To a large degree that's it about the differences of the games. Now there's plenty of small, nuanced differences, but those are the main differences in my opinion. The two games are functionally the same.
How the game plays or, "a turn" (paraphrased):
The game takes place over 8 rounds in 3 epochs. During epoch I technologies cost least, in epoch II, they cost more and in III, they cost even more but are more powerful, and are typically for points. Much else doesn't change during the epochs except for at the end of epoch III, there's a huge war that takes place between the remaining sentinels and the rebels (you).
Each round, all players have 5 standard rebels to play, and as soon as all players have placed their 5 rebels (you must place all), it's time to resolve the actions. As the game progresses however, you'll have more than 5 rebels to play with - there are ways to obtain scientists, heroes, troopers, smugglers, diplomats and more rebels. These different types of characters can give the player advantages when playing them in certain areas of the board. The game is about playing these characters and playing the action spaces most effectively and most efficiently out of all your opponents.
On your turn, you simply place one of your figures on the board - well, what are these action spaces we're talking about? *These actions don't resolve until all players have placed their characters on the board.
Initiative: There are empty spaces 1-6 on this area, if you want to ensure you're first player next turn, make sure you place one of your characters on the 1 space. However, this always doesn't work out the way you want it to, so it's up to you to race to the earlier spaces on these spaces. The good thing of being farther behind on the initiative track is, the more far back you are, the more points you get.
Planetary Influence: This is the primary way you get your figures on to the planets. Place a figure you want to be on a planet on one of these available spaces. Certain characters will give you benefits. For instance, if you place a smuggler here, if your smuggler lands on a planet where a trade route is (a large trade good), you get that trade route; a diplomat allows you to bring a rebel from the general supply over with you; troopers can be used for defending against sentinels
Trade Goods: 4 spaces here are available for taking the randomly shuffled trade goods available each turn. The smuggler gets to take two and you work in order from left to right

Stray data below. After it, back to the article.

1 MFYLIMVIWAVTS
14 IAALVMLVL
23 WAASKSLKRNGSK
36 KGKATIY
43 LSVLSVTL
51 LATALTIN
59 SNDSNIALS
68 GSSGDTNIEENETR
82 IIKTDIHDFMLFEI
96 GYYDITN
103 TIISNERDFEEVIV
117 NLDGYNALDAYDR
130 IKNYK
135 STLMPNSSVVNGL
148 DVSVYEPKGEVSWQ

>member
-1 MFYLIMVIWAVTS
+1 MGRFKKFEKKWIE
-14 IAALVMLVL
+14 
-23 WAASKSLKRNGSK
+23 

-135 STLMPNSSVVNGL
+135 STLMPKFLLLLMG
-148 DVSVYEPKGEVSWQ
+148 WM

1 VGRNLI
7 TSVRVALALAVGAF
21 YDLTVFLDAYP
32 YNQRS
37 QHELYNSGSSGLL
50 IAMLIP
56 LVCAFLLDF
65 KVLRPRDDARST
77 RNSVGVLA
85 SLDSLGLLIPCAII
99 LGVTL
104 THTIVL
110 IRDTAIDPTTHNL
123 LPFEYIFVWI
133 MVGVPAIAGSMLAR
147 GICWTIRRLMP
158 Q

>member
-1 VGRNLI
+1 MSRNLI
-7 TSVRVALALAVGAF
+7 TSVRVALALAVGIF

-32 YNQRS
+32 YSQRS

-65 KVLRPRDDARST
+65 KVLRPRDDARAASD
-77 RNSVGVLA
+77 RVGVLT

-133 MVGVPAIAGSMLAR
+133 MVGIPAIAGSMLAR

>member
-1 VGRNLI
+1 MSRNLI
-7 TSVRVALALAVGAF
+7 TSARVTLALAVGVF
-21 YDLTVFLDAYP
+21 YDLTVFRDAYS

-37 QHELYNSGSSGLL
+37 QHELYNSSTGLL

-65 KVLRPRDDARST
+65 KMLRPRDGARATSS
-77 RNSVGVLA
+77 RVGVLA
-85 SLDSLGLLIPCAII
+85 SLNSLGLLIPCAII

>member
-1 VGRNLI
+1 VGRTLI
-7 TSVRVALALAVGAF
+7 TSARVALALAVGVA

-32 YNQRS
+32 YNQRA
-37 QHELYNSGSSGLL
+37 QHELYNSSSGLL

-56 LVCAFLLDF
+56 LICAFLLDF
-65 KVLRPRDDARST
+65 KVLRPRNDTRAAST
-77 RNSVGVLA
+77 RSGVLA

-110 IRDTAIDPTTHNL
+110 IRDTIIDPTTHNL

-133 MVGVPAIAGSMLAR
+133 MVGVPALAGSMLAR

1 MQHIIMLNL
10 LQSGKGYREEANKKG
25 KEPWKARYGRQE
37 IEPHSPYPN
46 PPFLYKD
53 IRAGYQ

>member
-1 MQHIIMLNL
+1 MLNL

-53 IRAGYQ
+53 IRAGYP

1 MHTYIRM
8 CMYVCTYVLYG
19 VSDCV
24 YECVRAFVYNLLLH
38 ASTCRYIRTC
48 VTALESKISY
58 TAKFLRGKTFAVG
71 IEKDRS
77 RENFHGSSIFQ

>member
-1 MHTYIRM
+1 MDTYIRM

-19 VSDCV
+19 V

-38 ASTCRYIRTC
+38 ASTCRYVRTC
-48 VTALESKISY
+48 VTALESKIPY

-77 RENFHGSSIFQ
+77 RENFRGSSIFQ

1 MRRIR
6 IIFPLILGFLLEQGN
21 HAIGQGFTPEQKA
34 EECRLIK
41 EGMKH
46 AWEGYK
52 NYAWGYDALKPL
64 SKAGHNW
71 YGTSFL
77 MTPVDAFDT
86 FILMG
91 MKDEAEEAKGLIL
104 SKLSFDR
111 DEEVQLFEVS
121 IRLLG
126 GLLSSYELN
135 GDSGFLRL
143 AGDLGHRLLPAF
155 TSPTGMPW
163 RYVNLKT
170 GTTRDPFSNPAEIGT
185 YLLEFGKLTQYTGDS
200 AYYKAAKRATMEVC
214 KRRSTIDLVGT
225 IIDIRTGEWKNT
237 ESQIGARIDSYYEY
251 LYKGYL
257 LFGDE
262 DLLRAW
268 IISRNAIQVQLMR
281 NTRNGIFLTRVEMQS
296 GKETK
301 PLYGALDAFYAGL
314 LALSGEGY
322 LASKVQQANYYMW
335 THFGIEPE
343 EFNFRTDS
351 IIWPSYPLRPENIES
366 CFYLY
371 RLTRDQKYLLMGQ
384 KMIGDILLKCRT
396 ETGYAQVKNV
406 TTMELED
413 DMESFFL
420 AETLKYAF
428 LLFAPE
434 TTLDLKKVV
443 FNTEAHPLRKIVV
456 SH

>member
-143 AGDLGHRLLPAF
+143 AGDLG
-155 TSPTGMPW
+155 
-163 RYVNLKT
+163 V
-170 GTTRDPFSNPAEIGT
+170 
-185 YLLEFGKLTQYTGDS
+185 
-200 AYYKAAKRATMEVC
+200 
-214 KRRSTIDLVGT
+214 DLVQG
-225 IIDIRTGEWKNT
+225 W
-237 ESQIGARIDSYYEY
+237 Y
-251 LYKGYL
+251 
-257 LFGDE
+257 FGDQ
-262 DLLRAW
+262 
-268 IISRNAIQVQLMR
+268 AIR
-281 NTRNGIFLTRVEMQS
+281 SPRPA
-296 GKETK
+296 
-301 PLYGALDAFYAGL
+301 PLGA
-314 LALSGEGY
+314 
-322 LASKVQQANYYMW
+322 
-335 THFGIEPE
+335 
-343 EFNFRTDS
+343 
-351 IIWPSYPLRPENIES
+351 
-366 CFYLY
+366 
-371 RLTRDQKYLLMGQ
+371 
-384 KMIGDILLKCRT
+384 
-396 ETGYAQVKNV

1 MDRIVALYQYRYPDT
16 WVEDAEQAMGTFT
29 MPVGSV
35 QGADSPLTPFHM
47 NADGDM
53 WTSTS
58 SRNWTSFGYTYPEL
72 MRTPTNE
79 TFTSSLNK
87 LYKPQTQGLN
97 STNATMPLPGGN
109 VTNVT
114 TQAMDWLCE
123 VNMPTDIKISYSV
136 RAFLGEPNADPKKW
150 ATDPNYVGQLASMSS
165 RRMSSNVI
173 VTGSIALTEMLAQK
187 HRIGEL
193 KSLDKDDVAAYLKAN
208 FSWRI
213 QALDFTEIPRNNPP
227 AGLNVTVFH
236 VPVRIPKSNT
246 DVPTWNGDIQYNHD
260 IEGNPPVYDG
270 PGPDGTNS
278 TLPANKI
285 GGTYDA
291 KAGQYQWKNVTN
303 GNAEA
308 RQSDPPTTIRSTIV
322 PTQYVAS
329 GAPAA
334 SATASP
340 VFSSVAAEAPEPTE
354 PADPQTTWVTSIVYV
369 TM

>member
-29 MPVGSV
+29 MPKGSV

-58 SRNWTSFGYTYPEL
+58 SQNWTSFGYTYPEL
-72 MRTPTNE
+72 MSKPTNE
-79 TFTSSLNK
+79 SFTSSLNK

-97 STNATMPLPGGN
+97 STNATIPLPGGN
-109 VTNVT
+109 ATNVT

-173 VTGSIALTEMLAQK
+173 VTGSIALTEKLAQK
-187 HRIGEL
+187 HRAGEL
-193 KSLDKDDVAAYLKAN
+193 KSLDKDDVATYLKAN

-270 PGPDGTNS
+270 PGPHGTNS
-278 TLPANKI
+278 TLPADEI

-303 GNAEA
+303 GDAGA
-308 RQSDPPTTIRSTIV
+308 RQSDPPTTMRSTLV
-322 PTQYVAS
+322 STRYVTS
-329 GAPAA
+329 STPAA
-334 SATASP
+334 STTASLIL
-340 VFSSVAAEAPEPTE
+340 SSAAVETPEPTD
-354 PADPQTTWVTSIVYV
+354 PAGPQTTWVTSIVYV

Covert Missions: In covert missions, if you have the most players in this box, you can go on these covert missions, which is really just doing battles against cards which will give you points/rewards, etc.
Research Technology: If you research tech. you pay the required credits and get a technology. Typically techs will enable such features as, "each turn you get a hero," or some other benefit. Using the scientist gives you a 5 credit reduction cost
Warfare: There are 4 available spaces here; if you wish to wage war against another player or a sentinel, you must place a trooper or hero here. Hero's gives you a benefit of having 2 more cubes to draw
Specialists: if you place a figure on a specialist, on the next turn you get to play with that newly acquired specialist (smuggler, scientist, etc.)
Galactic Senate: If you commit figures in this space, they remain for the rest of the game, unless you use them to bid on 1-4 faces cards that may give you a benefit or effect all players; at the end of the the epochs whomever has the most figures here (diplomats worth 2), you'll be awarded with 7 points
Coming back to what I said earlier, once all players place all of their figures, the actions are resolved in the order I described above. This happens 8 times and at the end of the game, points are awarded. At the end of each epoch, players get income by having sets of trade goods; benefits from tech tiles and the player order changes based on the new initiative. That sums up the game play. It's essentially the same as AoE III but with some more added to it. But all these things are good additions. I especially like the war; the war is handled with the cubes.
Component Quality: 5/5